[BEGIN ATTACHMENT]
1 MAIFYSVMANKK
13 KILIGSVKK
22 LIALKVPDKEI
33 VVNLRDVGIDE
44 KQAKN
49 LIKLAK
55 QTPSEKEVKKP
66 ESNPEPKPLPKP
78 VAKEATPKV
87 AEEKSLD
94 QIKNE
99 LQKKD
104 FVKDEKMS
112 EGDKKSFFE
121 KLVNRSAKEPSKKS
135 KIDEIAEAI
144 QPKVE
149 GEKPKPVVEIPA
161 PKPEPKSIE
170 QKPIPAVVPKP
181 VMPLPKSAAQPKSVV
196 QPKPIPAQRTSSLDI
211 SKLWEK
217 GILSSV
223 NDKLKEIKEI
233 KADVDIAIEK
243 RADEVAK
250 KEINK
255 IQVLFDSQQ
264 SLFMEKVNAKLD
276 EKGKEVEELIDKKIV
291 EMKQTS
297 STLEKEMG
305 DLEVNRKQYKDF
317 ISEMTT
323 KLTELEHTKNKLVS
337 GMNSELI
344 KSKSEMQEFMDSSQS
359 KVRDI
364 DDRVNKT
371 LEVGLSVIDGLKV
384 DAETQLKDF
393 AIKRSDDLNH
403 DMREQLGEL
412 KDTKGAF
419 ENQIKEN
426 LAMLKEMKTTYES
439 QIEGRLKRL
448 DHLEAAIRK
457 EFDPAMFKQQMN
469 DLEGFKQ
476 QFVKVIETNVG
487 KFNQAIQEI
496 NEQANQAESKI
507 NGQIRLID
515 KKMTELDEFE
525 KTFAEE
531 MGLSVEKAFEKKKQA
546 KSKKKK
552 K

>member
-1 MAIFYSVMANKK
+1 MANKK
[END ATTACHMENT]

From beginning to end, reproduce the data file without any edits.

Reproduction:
1 MAIFYSVMANKK
13 KILIGSVKK
22 LIALKVPDKEI
33 VVNLRDVGIDE
44 KQAKN
49 LIKLAK
55 QTPSEKEVKKP
66 ESNPEPKPLPKP
78 VAKEATPKV
87 AEEKSLD
94 QIKNE
99 LQKKD
104 FVKDEKMS
112 EGDKKSFFE
121 KLVNRSAKEPSKKS
135 KIDEIAEAI
144 QPKVE
149 GEKPKPVVEIPA
161 PKPEPKSIE
170 QKPIPAVVPKP
181 VMPLPKSAAQPKSVV
196 QPKPIPAQRTSSLDI
211 SKLWEK
217 GILSSV
223 NDKLKEIKEI
233 KADVDIAIEK
243 RADEVAK
250 KEINK
255 IQVLFDSQQ
264 SLFMEKVNAKLD
276 EKGKEVEELIDKKIV
291 EMKQTS
297 STLEKEMG
305 DLEVNRKQYKDF
317 ISEMTT
323 KLTELEHTKNKLVS
337 GMNSELI
344 KSKSEMQEFMDSSQS
359 KVRDI
364 DDRVNKT
371 LEVGLSVIDGLKV
384 DAETQLKDF
393 AIKRSDDLNH
403 DMREQLGEL
412 KDTKGAF
419 ENQIKEN
426 LAMLKEMKTTYES
439 QIEGRLKRL
448 DHLEAAIRK
457 EFDPAMFKQQMN
469 DLEGFKQ
476 QFVKVIETNVG
487 KFNQAIQEI
496 NEQANQAESKI
507 NGQIRLID
515 KKMTELDEFE
525 KTFAEE
531 MGLSVEKAFEKKKQA
546 KSKKKK
552 K

>member
-1 MAIFYSVMANKK
+1 MANKK